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Monday Bullets

  • A lot of American NBA players must be dreaming of ways to get back at Andrew Bogut for the belittling things he has said about them. How long 'til Bogut's new pull-chain, rat-tail hair thingie is hanging in someone's trophy case?

  • Ahh, so that's how David Stern remotely controls practically every call a referee makes.

  • Charles Oakley: Crazy, and writing a book about it.

  • Ray Allen wins a thumb war.

  • Beware the suburbs.

  • Pete Newell is a very smart man, and he thinks the rules should be changed so no one ever fouls out of NBA games. Bruce Jenkins of the San Francisco Chronicle quotes from a 1988 interview: "I would propose that we abolish the foul-out rule. On the sixth foul, a coach can leave his player in, but the seventh foul means two shots and possession for the other team. That's a severe penalty, maybe too severe, but we should find out, then make modifications if necessary. You have to account for a coach leaving a guy in there just to hack somebody. If it really gets bad, the ref should be able to eject or suspend not only the player but the coach for this excessive fouling. Aside from the obvious benefit of fans being able to see their favorite players for an entire game, a referee can ruin an entire game plan by calling two quick fouls on a key player. It's the official's choice: He's taking that player out. If the guy stays on the court with six fouls, now the official doesn't have to make judgments on people - punish the rookie, protect the veteran superstar or perhaps something else he has in mind. Considering the gambling that goes on, and the potential for it, the referees have too much input," said Newell, who was in his coaching prime when an East Coast game-fixing scandal cast a pall over the collegiate game in the early '50s. "We've already had a situation where the timer of an NBA game was fired because of the over-under bet. The bookies are the ones who find out about these things, because they're the ones who get hit. Rather than condemn the bookies, we should listen to 'em. It's their money out there. They're not fixing anything. I don't know why sports people don't understand that. People are always trying to get an edge. There's nothing that says it can't be a referee."

  • The Sun-Sentinel's Ira Winderman, who covers the Heat regularly, ranks this off-season's free agent point guards, and puts the Heat's two players, newcomer Smush Parker and grizzled veteran Gary Payton, 7th and 13th respectively. They're going to be loving him at training camp.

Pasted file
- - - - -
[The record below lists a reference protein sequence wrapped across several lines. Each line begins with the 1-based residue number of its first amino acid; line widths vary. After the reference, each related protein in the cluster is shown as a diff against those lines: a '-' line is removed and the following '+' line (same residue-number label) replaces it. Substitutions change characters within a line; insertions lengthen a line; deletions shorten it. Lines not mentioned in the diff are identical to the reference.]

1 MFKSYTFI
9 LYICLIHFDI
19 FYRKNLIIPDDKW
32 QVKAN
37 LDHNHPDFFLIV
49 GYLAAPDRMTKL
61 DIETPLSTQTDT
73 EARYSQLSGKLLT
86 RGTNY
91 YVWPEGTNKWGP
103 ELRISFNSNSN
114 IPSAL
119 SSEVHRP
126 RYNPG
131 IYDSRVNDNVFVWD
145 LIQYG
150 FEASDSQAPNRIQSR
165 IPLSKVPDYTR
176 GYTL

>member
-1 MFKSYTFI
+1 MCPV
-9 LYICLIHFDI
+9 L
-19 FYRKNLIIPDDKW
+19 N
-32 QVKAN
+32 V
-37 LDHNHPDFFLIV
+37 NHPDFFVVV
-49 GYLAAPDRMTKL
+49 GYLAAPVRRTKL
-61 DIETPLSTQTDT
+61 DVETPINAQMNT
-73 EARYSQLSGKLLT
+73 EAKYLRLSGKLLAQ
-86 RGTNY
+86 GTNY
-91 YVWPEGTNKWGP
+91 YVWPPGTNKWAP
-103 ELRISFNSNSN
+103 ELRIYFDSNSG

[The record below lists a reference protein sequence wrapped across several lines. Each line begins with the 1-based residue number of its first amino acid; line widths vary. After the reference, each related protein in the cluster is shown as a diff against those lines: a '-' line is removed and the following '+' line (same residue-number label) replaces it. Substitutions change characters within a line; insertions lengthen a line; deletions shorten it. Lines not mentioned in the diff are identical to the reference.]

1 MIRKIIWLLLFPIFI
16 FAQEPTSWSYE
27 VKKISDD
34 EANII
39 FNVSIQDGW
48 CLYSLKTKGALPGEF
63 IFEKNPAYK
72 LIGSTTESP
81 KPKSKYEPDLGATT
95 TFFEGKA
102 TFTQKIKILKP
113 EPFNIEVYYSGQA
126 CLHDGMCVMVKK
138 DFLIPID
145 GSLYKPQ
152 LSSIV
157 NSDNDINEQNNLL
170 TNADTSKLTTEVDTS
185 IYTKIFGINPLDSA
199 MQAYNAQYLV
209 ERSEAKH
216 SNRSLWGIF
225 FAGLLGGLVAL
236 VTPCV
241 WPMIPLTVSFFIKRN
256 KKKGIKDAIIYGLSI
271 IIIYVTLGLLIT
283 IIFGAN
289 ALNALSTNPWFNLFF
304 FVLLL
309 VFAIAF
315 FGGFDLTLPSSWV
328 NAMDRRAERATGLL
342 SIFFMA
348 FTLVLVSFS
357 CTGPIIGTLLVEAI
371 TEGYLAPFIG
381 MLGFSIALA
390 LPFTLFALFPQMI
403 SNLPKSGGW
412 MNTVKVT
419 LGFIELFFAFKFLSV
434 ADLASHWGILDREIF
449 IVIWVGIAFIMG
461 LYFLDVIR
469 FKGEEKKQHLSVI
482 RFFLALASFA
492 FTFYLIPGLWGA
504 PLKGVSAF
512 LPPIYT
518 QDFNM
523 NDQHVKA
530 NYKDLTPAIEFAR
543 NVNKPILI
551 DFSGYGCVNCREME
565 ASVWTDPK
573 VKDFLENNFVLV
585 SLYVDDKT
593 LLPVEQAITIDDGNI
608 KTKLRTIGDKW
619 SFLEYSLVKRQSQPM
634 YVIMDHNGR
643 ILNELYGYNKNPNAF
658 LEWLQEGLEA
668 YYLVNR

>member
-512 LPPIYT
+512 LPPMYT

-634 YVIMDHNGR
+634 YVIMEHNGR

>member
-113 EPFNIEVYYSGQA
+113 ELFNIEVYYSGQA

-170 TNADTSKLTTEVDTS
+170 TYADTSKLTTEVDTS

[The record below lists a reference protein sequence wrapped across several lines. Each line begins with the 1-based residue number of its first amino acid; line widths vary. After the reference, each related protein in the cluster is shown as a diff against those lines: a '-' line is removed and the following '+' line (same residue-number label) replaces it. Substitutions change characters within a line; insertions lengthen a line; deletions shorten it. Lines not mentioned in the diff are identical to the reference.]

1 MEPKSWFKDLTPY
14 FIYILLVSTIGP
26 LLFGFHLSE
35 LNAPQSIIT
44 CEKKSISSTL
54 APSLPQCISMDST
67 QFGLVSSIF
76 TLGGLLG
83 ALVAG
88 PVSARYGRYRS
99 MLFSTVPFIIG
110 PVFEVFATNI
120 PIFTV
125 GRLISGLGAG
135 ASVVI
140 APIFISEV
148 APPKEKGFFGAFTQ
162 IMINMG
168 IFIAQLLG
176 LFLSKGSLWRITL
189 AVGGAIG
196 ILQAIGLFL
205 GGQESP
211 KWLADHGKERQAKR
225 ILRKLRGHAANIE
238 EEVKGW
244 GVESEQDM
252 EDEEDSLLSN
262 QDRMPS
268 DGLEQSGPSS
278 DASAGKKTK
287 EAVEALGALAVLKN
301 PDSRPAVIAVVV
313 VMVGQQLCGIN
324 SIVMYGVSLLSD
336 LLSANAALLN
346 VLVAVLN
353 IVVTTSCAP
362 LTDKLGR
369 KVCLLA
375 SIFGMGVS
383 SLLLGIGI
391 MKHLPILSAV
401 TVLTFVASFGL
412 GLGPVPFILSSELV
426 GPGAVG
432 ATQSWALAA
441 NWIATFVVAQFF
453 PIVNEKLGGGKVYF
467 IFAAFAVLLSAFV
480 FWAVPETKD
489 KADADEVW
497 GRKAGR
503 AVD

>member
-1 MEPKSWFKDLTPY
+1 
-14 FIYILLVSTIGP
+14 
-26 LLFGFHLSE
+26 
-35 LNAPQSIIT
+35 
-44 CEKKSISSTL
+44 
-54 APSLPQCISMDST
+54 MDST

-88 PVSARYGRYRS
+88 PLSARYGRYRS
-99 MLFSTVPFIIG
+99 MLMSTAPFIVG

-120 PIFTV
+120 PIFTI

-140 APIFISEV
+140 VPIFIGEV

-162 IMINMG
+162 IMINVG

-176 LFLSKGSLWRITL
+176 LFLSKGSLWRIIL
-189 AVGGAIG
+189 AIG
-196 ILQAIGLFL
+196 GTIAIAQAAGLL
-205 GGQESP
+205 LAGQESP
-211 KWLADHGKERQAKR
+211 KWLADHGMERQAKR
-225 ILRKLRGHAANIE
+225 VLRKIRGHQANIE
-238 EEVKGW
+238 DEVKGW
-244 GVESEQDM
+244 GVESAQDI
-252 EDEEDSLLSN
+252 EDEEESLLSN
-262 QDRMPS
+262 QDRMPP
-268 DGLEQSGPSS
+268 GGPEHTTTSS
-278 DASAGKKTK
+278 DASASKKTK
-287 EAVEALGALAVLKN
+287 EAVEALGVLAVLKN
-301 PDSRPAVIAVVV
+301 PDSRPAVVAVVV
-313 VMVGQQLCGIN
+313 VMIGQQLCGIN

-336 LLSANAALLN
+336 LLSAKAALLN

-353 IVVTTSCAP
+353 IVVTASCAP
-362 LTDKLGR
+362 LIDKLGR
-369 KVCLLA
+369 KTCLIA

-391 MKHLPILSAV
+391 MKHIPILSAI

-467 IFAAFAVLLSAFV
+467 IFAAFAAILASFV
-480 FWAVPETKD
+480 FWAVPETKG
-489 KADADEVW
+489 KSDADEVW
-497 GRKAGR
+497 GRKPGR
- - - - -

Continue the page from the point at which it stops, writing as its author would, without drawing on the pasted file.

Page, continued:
• Neal Pollack, comedic "Alternadad" author and Suns fan: "... Some of you have written in asking my opinion about the Tim Donaghy scandal, which proves once and for all that the Suns were robbed -- robbed, I tell you -- of the NBA title that was rightfully theirs this season. And now that they've undertaken an offseason strategy of giving competent role players away to other teams for nothing in return, I doubt that the Suns will really have another shot. But that's OK. Amare Stoudemire is majoring in human cloning at Arizona State, and he'll have a full-grown clone of himself, genetically engineered to remain on the bench during controversial moments, ready to go by December."

  • A bunch of insight into the new arena deal in Orlando. The proposed building will reportedly be more environmentally friendly than most.

  • Pau Gasol's mojo is working beautifully in his mother country.

  • The numbers suggest that top picks who play well in their rookie season tend to be productive long-term. Those who aren't good immediately? They face a tougher road.

  • The Akron Beacon-Journal's Brian Windhorst explains the salary cap and a bunch of other stuff.

  • Now not featuring Kevin Garnett quite as much: the Timberwolves' website. SportsinBoston says that earlier today Garnett was all over the homepage.

  • UPDATE: Little baby Danny Ainge is back. The real Danny Ainge laughed at the last one, but this one is all about the saddest things in Celtic land: death, 18-game losing streaks, and the 2007 draft lottery.